When Inglis realized a mistake had been made, she had already signed and submitted her own card. By then it was too late. She submitted an incorrect scorecard and, per USGA rules, was disqualified, ending her chance at history. She would have been the winner by nine strokes.

After Inglis’ DQ, the state title went to freshman Madison Odiorne of Bend’s Summit High School, which won the team championship. A reportedly distraught Inglis left the course without talking to the media.

“It doesn’t really feel like a win, because I know Caroline really won the whole thing,” Odiorne told The Oregonian.

It’s easy to blame Inglis’ playing partner for not putting down the right score. But Inglis, who is set to play for the University of Oregon next year, was the one who signed off on the score. She should have caught the mistake, especially since the error was on her most recent hole. It’s a brutal lesson, but one she’ll keep with her for life. Or at least whenever she has to play with the USGA’s bogus rules.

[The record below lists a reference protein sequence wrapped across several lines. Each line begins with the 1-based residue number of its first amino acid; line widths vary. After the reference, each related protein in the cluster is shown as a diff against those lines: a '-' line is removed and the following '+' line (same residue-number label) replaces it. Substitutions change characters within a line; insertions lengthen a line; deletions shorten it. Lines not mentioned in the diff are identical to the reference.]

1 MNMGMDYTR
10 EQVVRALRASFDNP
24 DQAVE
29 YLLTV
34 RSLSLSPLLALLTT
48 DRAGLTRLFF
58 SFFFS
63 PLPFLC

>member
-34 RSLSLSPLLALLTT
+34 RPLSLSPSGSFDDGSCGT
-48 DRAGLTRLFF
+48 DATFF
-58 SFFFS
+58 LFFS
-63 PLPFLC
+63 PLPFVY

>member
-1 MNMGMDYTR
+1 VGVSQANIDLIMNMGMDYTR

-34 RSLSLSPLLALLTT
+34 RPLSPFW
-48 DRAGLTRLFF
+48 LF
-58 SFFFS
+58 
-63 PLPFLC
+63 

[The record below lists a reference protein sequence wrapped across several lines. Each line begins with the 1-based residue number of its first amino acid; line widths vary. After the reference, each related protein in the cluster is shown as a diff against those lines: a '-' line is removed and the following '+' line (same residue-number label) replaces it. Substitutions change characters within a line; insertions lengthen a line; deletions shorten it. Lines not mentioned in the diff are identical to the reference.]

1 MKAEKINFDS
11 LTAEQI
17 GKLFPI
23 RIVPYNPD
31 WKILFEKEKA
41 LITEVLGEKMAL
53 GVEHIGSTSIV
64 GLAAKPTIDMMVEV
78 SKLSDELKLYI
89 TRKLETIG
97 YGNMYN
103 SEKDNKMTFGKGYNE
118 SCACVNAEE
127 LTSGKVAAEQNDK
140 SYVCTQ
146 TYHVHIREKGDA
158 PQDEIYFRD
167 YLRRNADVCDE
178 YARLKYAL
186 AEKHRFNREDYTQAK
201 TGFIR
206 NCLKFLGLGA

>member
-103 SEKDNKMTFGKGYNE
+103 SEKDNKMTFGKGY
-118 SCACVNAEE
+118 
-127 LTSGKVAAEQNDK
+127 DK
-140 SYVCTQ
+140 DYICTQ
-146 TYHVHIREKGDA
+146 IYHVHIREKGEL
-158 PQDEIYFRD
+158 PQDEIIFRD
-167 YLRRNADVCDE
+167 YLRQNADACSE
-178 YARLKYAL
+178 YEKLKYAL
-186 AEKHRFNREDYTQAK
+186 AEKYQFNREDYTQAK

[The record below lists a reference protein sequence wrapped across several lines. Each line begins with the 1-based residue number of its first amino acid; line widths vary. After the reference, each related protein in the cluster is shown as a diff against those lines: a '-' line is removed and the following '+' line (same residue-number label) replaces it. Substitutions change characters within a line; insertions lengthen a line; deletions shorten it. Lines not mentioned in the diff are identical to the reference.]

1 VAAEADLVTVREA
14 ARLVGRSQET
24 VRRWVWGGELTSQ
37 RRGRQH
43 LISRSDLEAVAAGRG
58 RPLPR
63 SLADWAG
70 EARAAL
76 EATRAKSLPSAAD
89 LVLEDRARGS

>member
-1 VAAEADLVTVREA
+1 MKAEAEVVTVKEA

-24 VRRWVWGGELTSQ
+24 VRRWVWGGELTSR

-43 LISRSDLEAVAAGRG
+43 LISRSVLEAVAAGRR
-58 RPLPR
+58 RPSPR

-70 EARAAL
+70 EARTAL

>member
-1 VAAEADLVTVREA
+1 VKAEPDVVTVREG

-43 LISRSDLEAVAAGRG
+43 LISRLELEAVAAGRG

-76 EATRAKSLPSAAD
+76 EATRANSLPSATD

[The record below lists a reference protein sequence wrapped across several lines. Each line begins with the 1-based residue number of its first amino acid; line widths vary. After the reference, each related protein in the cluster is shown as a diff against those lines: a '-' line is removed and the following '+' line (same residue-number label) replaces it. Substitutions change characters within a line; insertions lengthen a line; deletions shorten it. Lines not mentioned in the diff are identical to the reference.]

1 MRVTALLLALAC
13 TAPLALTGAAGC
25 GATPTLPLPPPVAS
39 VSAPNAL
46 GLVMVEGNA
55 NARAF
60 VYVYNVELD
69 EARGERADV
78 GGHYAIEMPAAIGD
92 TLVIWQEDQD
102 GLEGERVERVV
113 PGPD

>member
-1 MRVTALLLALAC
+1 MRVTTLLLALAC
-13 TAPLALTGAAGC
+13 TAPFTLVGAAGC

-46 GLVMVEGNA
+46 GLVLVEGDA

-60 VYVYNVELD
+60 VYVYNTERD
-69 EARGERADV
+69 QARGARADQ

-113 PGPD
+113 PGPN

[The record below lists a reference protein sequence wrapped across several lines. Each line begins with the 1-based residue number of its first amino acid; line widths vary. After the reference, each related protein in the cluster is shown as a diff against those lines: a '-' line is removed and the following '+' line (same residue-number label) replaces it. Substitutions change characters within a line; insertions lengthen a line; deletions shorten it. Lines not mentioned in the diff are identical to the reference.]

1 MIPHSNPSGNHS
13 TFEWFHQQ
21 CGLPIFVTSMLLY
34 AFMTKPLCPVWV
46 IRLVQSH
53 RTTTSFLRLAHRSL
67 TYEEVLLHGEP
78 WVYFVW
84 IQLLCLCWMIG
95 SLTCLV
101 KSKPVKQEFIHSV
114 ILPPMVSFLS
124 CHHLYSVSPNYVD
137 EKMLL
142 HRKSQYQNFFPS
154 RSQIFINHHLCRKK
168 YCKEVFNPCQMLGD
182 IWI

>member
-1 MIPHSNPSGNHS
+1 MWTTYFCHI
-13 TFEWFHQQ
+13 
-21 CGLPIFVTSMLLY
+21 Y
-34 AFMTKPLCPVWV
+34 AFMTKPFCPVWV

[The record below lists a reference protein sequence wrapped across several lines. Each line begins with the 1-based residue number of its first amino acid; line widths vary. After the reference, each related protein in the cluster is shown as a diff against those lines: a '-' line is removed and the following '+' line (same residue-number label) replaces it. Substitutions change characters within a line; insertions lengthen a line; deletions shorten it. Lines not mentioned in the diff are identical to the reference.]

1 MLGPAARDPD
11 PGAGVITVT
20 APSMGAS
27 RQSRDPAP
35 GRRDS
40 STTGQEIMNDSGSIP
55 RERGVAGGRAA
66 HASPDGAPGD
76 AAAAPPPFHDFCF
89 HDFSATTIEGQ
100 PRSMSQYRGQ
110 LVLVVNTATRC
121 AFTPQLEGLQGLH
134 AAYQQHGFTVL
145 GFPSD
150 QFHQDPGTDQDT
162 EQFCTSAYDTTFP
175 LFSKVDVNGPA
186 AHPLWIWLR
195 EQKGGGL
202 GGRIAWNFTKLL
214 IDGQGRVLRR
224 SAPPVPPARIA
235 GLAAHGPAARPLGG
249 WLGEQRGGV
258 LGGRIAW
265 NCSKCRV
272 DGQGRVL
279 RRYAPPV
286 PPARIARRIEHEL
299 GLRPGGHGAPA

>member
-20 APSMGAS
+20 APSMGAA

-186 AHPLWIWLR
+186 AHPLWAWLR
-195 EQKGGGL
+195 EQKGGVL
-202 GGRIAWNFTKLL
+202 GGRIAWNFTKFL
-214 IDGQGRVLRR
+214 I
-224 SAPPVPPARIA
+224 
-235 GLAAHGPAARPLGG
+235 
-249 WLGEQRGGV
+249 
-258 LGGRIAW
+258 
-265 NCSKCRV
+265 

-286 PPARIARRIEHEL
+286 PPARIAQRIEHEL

High school softball pitcher throws perfect game, strikes out every batter

Over the weekend, high school softball pitcher Andrea Chiaradio gave new meaning to the phrase “perfect game.” Philip Humber’s perfect game for the White Sox last week was perfect in the sense that no hitters were able to reach base. Chiaradio, who pitches for Stonington High School in Stonington, Conn., didn’t allow a single batter she faced to put the ball in play.

Chiaradio struck out all 21 hitters she faced in her team’s 3-0 win over Norwich. It is believed that she is only the second softball pitcher in Connecticut high school history to strike out every batter she faced in a perfect game.

“This was my first no-hitter in high school,” Chiaradio told the Westerly Sun over the weekend. “I probably was aware of it in about the fifth inning when a few of the girls on the bench said something about it when we were at bat. I knocked on wood. I tried not to think about it and not to psyche myself out. I just concentrated on getting the rest of the outs.

“I had a few 3-2 counts so that was close. And they tried bunting a few times, but they either fouled it off or just couldn’t get it down.”

Doesn’t the opposing coach know that’s bad form? You don’t try to bunt your way in a perfect game. On a side note, Chiaradio now has 60 strikeouts in 27 2/3 innings this season. I don’t know anything about softball, but I think it’s safe to say her stuff is nasty.

H/T Deadspin